- The Washington Times - Tuesday, July 1, 2003

FAYETTEVILLE, N.C. - They met in northern Iraq under the most trying of circumstances. Army Sgt. 1st Class Russell Joyce and his unit needed a guard dog. A scruffy, rail-thin German shepherd needed a home.

Though most of the soldiers in the Special Forces unit thought the dog looked too frail, Sgt. Joyce felt it deserved a chance. He fed it, trained it and, almost as a joke, named it Fluffy.

Through it all, man and dog forged a commitment that lasted through war and government red tape, and all the way back to a reunion and a new home in North Carolina.

“What makes this dog so great is, look at the irony,” Sgt. Joyce said. “We took this dog from Iraq, we trained it and we used it for our own security.”



Sgt. Joyce adopted Fluffy out of necessity. His unit, 3rd Group, Special Forces, Alpha Company, 3rd Battalion, had used a dog to ward off intruders when stationed in Afghanistan and wanted another in Iraq. In March, they asked Kurdish soldiers in the area to search the streets for a suitable stray.

The Kurds came back with a gaunt German shepherd with scars on his head and legs, and missing several teeth.

“When we got him, he was pretty thin. He didn’t have much pep in his step and he was pretty scared,” Sgt. Joyce said. “He literally didn’t move for a day.”

Because Sgt. Joyce didn’t have any dog food, he fed the dog mutton, chicken and rice out of his hand. He taught the dog basic commands like heel and sit, and how to walk as a sentry dog — stay on the left side and near the handler.

Within a couple of weeks, Sgt. Joyce and his fellow soldiers noticed the dog was becoming aggressive to outsiders. At one point, Fluffy chased a Kurdish soldier over a fence, tearing off his pants.

“It definitely looked after us,” he said. “If any American went to walk guard, meaning walk patrol, he would go right to their left side and he would stand right by them.”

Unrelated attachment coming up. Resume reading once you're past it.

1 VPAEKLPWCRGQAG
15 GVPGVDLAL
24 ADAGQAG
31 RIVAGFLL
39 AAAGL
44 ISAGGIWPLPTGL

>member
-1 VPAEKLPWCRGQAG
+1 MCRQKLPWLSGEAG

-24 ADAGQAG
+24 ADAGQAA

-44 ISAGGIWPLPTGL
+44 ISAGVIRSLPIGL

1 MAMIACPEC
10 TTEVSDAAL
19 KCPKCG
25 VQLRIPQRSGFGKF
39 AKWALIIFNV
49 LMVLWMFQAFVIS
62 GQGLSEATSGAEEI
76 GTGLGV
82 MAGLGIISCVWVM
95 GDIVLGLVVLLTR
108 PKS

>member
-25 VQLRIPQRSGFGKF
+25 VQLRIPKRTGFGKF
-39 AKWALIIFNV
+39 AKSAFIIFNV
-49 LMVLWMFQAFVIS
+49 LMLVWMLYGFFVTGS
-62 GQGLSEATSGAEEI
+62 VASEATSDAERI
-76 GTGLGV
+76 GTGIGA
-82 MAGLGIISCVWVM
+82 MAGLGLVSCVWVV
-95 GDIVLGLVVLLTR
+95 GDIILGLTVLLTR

Sgt. Joyce and Fluffy worked together until he returned home from Iraq on May 10. The dog wasn’t allowed to go along because he hadn’t come from the United States with the troops.

Unless Sgt. Joyce could find him a good home in Iraq or some way to bring the dog with him, Fluffy would be euthanized.

Fluffy stayed with the 506th Security Forces Squadron in Iraq while Sgt. Joyce started his anxious campaign at Fort Bragg.

Sgt. Joyce began with e-mails and calls to the State Department, U.S. War Dogs Association President Ron Aiello, and Monty Moore, a former Vietnam dog handler running a Web page dedicated to war dogs.

Mr. Aiello wrote Defense Secretary Donald H. Rumsfeld and set up a page in Fluffy’s honor on his Web site (www.uswardogs.org). Within days, Sgt. Joyce had received more than 1,500 e-mails inquiring about the situation. More than 32 U.S. senators also contacted him, asking what they could do to help.

By the time Sgt. Joyce called Fluffy’s caretakers in Iraq to tell them the machinery was in motion to bring the dog to the United States, the Pentagon already had contacted the squadron to ask about Fluffy.

The military found a way to bend its own guidelines to allow for Fluffy’s transfer: It designated him an honorary working military dog.

Nearly 30 people in the military hierarchy had to sign off on the transfer and bring a successful end to what supporters called Operation Free Fluffy.

The Army footed the $274 to fly Fluffy to North Carolina, where Sgt. Joyce was reunited with the German shepherd June 7.

The dog has won over his children, Sam, 12, and Elise, 6, and his wife, Caroline.

“He’s doing great here,” Sgt. Joyce said. “He plays with my kids, and he’s not shown any aggressive behavior. We’re working to deprogram him.”

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